Egypt: Train the trainers to bring perpetrators of violence against women to justice

alt text is missing

10th May 2018 - Cairo, Egypt

Over the last years, the United Nations Office on Drugs and Crime (UNODC) and the Ministry of Interior of Egypt have come together to implement a training program for police officers to become trainers in dealing with crimes of violence and crimes of violence against women.

So far, five training workshops for police officers have been implemented, out of these, a group consisting of 10 female and 5 male police officers who have actively participated in the previous workshops were selected to attend five days "Training of trainers' workshop to learn how to "best convey their knowledge and expertise to other officers across the country.

The content of the training is based on the curriculum developed by the Ministry of Interior, within the framework of this partnership to assist and guide police officers in the prevention of and response to violence against women.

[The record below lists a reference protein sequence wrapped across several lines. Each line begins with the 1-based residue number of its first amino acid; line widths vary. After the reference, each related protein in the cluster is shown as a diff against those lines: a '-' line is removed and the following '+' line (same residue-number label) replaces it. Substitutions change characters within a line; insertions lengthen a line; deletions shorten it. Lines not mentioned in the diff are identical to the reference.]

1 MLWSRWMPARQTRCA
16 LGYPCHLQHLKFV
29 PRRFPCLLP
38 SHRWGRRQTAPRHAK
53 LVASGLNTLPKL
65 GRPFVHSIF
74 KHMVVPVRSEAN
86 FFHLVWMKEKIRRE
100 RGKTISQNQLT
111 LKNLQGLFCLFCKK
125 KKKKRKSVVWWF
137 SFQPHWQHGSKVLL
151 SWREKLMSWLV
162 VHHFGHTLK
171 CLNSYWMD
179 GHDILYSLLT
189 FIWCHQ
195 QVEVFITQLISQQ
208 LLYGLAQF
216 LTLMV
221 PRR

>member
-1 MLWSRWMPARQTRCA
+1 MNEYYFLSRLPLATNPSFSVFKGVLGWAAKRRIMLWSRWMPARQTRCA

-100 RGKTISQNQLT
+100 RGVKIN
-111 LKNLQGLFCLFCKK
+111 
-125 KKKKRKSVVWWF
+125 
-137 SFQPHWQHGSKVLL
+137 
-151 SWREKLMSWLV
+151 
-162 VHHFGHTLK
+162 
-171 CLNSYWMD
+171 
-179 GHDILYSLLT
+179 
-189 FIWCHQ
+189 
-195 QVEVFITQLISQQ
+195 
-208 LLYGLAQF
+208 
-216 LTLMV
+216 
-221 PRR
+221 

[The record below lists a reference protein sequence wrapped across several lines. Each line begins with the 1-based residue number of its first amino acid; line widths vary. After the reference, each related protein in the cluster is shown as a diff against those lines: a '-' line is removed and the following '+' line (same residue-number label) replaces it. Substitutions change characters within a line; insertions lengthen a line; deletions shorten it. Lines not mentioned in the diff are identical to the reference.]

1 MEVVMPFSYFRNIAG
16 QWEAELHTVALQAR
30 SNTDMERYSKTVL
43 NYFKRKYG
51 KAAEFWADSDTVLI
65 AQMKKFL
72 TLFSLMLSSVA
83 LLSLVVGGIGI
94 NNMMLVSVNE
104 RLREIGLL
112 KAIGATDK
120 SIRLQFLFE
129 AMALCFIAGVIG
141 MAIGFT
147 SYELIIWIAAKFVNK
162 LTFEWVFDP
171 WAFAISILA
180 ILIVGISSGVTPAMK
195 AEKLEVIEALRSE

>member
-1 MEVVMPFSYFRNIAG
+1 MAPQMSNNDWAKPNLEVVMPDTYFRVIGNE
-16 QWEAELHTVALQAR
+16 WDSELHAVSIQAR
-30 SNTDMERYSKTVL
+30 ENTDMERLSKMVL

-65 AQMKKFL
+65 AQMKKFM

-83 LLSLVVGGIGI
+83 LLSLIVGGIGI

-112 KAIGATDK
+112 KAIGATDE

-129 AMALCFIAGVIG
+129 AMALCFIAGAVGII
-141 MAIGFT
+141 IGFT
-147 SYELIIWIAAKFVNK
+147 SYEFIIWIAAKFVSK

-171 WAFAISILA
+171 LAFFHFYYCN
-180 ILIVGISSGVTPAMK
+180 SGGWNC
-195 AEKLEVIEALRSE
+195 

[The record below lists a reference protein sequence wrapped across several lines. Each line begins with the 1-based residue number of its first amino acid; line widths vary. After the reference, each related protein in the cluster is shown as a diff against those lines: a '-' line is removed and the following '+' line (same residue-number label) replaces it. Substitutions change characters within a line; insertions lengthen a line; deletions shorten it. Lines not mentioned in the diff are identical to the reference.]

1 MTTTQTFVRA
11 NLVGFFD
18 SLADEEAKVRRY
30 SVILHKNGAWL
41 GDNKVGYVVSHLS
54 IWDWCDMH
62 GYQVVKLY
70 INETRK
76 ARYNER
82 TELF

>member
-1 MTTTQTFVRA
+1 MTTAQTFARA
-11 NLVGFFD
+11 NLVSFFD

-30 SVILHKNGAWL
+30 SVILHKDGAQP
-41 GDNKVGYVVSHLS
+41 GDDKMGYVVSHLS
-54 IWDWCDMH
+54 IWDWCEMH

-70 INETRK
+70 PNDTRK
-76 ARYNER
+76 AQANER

Two British experts, who are former police officers themselves, delivered the training: they gave participants exercises to develop their presentation, lesson planning and lesson delivery methods. Besides, an Egyptian Counsellor delivered lectures on the essential skills that trainers need to be able to disseminate necessary information regarding the violence against women.

The participants in the workshop discussed different measures to respond to the claims of violence against women and deal with the vulnerable victims, witnesses and the suspects. Also, they developed tailored strategies in addressing such crimes.

After the training, participants expressed that the series of workshops has greatly provided them with a wider perspective on violence suffered by women around the world. They were also enthusiastic towards transmitting their knowledge, skills and expertise gained to more officers and thus help improve the criminal justice response to violence against women across the country.

The training activity is possible thanks to the contribution of the British Embassy in Cairo.